Two shareholders in the Davis New York Venture Fund filed an excessive fee lawsuit in June 2014, alleging that Davis charged advisory fees to the Fund that were as much as 96% higher than the advisory fees it was charging mutual funds where it serves as a subadviser. The suit was filed in U.S. District Court for the Southern District of New York. 

 

Under Section 36(b) of the Investment Company Act, the defendants owe a fiduciary duty to the Fund regarding the advisory fees paid by the Fund. The plaintiffs allege that this fiduciary duty has been breached by the receipt of excessive investment advisory fees that "could not have been the product of arm's length bargaining."  The plaintiffs seek to recover for the Fund any excessive advisory fees charged in violation of Section 36(b).

 

On September 19, 2014, this case was consolidated with Chill v. Davis Selected Advisers, LP.  At the Court's request, the plaintiffs filed an amended complaint on December 19, 2014.

 

The defendants filed a motion to dismiss the case on March 9, 2015.  The plaintiffs filed their opposition brief on April 15, 2015, and the Davis reply brief was filed shortly thereafter.

 

On November, 18, 2015, the Court denied the Davis motion to dismiss.  The case is now in discovery.

Document Title: 
Court Denies Motion to Dismiss
Document Desc: 
On November 18, 2015, the Court denied Davis' motion to dismiss the case, finding that the plaintiffs' allegations are sufficient to state their Section 36(b) claims.
Document Title: 
Davis Files Its Reply Brief on the Motion to Dismiss
Document Desc: 
On May 8, 2015, Davis filed its reply brief on the motion to dismiss. The brief argues that the allegations by the plaintiffs are conclusory and implausible.
Document Title: 
Plaintiffs File Opposition Brief on Motion to Dismiss
Document Desc: 
On April 15, 2015, the plaintiffs filed their opposition brief on the motion to dismiss. The plaintiffs argue that the large disparity between the fees charged to the New York Venture Fund and the subadvised funds cannot be explained by the differences in advisory services.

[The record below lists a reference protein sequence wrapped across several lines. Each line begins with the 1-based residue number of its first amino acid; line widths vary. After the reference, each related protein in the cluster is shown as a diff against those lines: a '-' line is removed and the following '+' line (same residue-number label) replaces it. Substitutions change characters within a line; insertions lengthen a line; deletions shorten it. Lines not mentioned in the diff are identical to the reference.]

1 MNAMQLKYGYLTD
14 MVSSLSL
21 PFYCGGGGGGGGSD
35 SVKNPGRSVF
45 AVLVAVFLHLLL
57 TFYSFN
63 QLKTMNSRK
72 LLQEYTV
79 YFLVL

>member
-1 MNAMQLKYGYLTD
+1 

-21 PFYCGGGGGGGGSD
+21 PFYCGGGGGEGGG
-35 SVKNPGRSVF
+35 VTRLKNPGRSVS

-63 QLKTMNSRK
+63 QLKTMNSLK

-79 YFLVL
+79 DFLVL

Document Title: 
Defendants File Motion to Dismiss the Case
Document Desc: 
On March 9, 2015, Davis Advisers filed a motion to dismiss the consolidated case. The defendants argue: (1) that a previous and unsuccessful fee case against Davis precludes this action; and (2) the complaint fails to satisfy the pleading standards for section 36(b) cases.
Document Title: 
Plaintiffs File Amended Complaint
Document Desc: 
At the Court's request, the plaintiffs filed an amended complaint on December 19, 2014.
Document Title: 
Two Shareholders File Excessive Fee Lawsuit Against Davis Selected Advisers
Document Desc: 
Two shareholders in the Davis New York Venture Fund filed a complaint on June 16, 2014, in U.S. District Court for the Southern District of New York. The complaint alleges that Davis charged an excessive advisory fee to the Fund, compared with the fees it was charging in arm's length negotiations with other mutual funds where it serves as a subadviser. As an example, the plaintiffs allege that the effective fee level for the New York Venture Fund was 50 basis points, compared to fee levels between 25 and 35 basis points for similar advisory services being provided to third-party mutual funds.